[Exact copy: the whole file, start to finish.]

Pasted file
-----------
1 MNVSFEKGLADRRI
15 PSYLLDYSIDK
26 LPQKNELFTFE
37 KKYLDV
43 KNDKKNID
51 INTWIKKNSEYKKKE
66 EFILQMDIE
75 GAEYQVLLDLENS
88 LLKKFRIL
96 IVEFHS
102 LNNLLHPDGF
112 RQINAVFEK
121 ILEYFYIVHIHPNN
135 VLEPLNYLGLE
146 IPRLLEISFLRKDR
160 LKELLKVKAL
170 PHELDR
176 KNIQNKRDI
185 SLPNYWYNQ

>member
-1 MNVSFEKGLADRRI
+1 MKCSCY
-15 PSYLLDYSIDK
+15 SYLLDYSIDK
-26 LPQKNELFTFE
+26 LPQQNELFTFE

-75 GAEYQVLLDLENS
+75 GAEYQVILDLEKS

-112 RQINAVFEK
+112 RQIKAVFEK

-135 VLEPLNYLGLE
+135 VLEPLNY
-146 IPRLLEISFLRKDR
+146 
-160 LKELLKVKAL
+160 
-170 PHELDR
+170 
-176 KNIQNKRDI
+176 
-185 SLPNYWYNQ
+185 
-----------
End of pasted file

1 MNVSFEKGLADRRI
15 PSYLLDYSIDK
26 LPQKNELFTFE
37 KKYLDV
43 KNDKKNID
51 INTWIKKNSEYKKKE
66 EFILQMDIE
75 GAEYQVLLDLENS
88 LLKKFRIL
96 IVEFHS
102 LNNLLHPDGF
112 RQINAVFEK
121 ILEYFYIVHIHPNN
135 VLEPLNYLGLE
146 IPRLLEISFLRKDR
160 LKELLKVKAL
170 PHELDR
176 KNIQNKRDI
185 SLPNYWYNQ

>member
-1 MNVSFEKGLADRRI
+1 MKCSCY
-15 PSYLLDYSIDK
+15 SYLLDYSIDK
-26 LPQKNELFTFE
+26 LPQQNELFTFE

-75 GAEYQVLLDLENS
+75 GAEYQVILDLEKS

-112 RQINAVFEK
+112 RQIKAVFEK

-135 VLEPLNYLGLE
+135 VLEPLNY
-146 IPRLLEISFLRKDR
+146 
-160 LKELLKVKAL
+160 
-170 PHELDR
+170 
-176 KNIQNKRDI
+176 
-185 SLPNYWYNQ
+185 